Millie Sullivan pushed an escaped curl of auburn hair from her eyes with the back of her hand. She wished she’d put on her cotton petticoat under her navy blue uniform instead of the rayon one.
    Although the milk float was only just rolling along the street, it was already sweltering hot.
    With a practised hand Millie wrapped the newborn infant in a warm towel. ‘There we go, young lady, say hello to your ma.’
    She handed the child to the woman propped up in the bed. Mo Driscoll, already mother to four lively boys, took the baby.
   ‘Thank you, Sister,’ she said, tucking her daughter into the crook of her arm and gazing down at the baby. ‘Isn’t she beautiful?’
   ‘She’s an angel,’ Mo’s mother, standing on the other side of the bed, replied. ‘And a welcome change.’ She looked at Millie. ‘I’ll clear up, Sister. You look done in.’
   ‘I am, but thankfully it’s my last night on call.’ Millie handed a parcel of newspaper containing soiled gauze to the older woman. ‘Could you pop these on the fire?’
   ‘To be sure.’ She took the packet and threw it in the zinc bucket alongside the dirty linen. ‘That superintendent works you nurses too hard. You should try and put your feet up when you get back.’
   Millie smiled.
   Chance would be a fine thing. She plopped her instruments into the small gallipot half-filled with Dettol, took off her gloves and glanced at her watch.
   Eight-thirty a.m.!
   Thank goodness.
   She’d be back by the time Miss Summers gave out the day’s work. Also, as Annie Fletcher, the trainee Queen’s Nurse student assigned to Millie, was laid up with tonsillitis, Millie had given a couple of Annie’s morning insulin injection visits to Gladys to do, and she wanted to make sure she’d done them.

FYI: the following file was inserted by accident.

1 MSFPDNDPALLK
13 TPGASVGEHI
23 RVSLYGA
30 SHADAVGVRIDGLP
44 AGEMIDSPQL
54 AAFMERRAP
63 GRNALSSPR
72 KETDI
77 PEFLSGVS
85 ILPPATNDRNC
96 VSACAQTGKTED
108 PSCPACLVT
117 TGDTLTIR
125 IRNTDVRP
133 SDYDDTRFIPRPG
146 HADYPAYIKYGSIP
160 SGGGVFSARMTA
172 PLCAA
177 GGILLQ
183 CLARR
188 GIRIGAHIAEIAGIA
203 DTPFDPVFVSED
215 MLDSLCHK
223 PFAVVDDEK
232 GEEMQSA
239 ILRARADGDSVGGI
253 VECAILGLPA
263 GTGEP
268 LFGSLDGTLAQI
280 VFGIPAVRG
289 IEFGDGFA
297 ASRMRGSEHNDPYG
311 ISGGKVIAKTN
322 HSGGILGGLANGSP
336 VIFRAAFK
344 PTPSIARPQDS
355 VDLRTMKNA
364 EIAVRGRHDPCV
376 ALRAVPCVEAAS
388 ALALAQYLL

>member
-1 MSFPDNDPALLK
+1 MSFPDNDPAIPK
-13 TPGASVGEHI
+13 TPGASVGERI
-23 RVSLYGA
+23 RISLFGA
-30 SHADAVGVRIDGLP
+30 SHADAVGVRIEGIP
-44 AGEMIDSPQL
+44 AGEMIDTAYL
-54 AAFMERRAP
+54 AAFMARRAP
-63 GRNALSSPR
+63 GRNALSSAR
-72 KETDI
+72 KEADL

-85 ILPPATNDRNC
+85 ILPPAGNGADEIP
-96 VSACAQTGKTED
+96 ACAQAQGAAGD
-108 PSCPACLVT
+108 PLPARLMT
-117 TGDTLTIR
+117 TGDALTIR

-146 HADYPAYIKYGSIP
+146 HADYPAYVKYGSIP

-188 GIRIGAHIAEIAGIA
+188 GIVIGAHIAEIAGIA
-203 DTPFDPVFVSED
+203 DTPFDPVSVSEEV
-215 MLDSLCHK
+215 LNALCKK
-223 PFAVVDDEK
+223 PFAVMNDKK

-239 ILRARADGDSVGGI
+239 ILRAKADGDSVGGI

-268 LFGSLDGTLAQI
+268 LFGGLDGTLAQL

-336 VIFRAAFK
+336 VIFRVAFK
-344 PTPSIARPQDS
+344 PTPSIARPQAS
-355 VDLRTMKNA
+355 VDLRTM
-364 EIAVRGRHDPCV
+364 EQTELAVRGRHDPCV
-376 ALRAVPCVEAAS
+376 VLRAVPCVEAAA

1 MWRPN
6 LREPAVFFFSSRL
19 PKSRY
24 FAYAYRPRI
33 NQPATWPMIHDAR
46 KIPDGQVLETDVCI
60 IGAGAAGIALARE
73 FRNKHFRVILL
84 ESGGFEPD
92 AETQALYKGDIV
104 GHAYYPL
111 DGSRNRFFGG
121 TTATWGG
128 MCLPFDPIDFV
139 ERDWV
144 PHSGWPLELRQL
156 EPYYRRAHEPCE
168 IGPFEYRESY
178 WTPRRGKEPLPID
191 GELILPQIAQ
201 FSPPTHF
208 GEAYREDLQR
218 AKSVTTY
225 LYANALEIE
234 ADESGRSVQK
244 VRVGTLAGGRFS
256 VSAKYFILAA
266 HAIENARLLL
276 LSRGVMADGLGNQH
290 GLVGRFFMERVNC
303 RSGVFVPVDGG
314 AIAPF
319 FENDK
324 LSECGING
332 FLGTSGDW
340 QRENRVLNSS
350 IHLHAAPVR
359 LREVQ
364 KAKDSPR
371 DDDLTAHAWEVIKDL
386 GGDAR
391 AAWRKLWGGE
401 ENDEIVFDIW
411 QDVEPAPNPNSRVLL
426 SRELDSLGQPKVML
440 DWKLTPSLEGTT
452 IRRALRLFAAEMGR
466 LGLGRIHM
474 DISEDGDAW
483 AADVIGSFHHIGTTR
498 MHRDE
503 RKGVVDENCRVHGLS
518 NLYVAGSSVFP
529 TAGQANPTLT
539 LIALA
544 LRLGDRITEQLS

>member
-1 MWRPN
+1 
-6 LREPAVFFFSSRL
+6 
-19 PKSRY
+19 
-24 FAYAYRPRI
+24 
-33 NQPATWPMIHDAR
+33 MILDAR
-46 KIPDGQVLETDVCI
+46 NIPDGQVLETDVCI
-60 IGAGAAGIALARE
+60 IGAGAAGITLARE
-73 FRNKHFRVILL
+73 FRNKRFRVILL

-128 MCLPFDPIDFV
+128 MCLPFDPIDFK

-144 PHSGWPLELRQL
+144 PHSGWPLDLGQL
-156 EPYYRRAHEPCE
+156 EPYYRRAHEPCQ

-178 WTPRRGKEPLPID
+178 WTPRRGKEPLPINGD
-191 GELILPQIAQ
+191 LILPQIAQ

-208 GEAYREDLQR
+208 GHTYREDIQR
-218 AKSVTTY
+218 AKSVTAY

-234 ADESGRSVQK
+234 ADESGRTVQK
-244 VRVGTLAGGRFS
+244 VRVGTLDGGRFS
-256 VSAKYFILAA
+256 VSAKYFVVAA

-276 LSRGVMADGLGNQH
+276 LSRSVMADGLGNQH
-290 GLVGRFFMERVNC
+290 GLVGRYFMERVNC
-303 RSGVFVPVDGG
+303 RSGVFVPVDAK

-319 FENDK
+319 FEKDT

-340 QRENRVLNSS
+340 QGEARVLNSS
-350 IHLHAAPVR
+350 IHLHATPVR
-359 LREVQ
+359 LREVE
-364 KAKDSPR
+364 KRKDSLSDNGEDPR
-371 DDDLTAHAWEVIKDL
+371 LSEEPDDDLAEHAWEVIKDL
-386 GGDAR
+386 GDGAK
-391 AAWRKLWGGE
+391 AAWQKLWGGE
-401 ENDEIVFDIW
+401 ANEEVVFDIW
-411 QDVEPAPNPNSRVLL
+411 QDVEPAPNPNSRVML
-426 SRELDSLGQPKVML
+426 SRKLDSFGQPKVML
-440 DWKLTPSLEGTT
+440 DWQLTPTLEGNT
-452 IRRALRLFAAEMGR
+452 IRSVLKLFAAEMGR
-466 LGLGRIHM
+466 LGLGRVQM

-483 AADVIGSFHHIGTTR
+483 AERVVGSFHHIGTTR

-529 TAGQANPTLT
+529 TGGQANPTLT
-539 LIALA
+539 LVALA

‘Do you know what you’re going to call her?’ Millie asked Mo, washing her hands in the bowl balanced on the rickety bedside table.
   ‘Colleen, after me mum,’ she replied.
    Mother and daughter exchanged an affectionate look and Mille glanced at her watch again.
    She ought to get on, as she’d promised her own mum that she’d pop home in time for Churchill’s announcement at three p.m.
    Her parents, Doris and Arthur, only lived a short bus ride away in Bow but, as Millie had two newborns to check plus a handful of pregnant women to see before she swapped her midwifery bag for her district one for her afternoon visits, it would be a close-run thing.
    Millie packed the four small enamel dressing-bowls inside each other, then stowed them in her case between her scissors and the bottle of Dettol. She snapped the clasp shut.
    ‘I’ll call back tomorrow, but if there’s any problem just ring Munroe House to get the on-call nurse,’   Millie said, squeezing down the side of the bed towards the door.
    Like so many others in East London, the Driscolls’ home was just the two downstairs rooms in an old terraced house that Hitler’s bombs had somehow missed.
    Colleen took the manila envelope tucked into side of the dressing-table mirror and passed it to Millie.
     She opened it and taking out two crumpled ten-shilling notes, popped them into the side pocket of her bag. ‘I’ll write it in when I get back to the clinic.’

How can readers connect with you?
You can connect to me on my website at www.jeanfullerton.com to find out about me, my previous books, and my East London heritage along with pictures of the actual East London locations I use in my books.
You can also find me on Facebook as Jean Fullerton and follow me on Twitter as @EastLondonGirly  

No comments:

Post a Comment